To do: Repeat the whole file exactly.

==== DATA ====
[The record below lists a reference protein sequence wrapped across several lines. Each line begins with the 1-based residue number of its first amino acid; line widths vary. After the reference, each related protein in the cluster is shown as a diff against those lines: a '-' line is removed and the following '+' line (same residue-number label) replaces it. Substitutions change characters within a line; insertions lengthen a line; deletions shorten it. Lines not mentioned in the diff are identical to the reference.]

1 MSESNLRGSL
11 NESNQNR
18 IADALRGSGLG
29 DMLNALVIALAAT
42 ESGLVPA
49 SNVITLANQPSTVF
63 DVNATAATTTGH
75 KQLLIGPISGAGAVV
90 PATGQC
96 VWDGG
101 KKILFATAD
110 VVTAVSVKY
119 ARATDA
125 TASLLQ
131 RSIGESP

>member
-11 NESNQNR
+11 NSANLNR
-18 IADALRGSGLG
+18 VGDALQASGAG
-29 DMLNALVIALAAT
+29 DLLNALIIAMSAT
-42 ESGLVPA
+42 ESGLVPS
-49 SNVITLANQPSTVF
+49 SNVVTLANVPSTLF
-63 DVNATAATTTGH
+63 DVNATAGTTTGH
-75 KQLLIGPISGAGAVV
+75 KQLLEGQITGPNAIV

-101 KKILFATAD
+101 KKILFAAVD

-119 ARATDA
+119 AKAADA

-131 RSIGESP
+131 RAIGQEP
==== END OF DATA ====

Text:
[The record below lists a reference protein sequence wrapped across several lines. Each line begins with the 1-based residue number of its first amino acid; line widths vary. After the reference, each related protein in the cluster is shown as a diff against those lines: a '-' line is removed and the following '+' line (same residue-number label) replaces it. Substitutions change characters within a line; insertions lengthen a line; deletions shorten it. Lines not mentioned in the diff are identical to the reference.]

1 MSESNLRGSL
11 NESNQNR
18 IADALRGSGLG
29 DMLNALVIALAAT
42 ESGLVPA
49 SNVITLANQPSTVF
63 DVNATAATTTGH
75 KQLLIGPISGAGAVV
90 PATGQC
96 VWDGG
101 KKILFATAD
110 VVTAVSVKY
119 ARATDA
125 TASLLQ
131 RSIGESP

>member
-11 NESNQNR
+11 NSANLNR
-18 IADALRGSGLG
+18 VGDALQASGAG
-29 DMLNALVIALAAT
+29 DLLNALIIAMSAT
-42 ESGLVPA
+42 ESGLVPS
-49 SNVITLANQPSTVF
+49 SNVVTLANVPSTLF
-63 DVNATAATTTGH
+63 DVNATAGTTTGH
-75 KQLLIGPISGAGAVV
+75 KQLLEGQITGPNAIV

-101 KKILFATAD
+101 KKILFAAVD

-119 ARATDA
+119 AKAADA

-131 RSIGESP
+131 RAIGQEP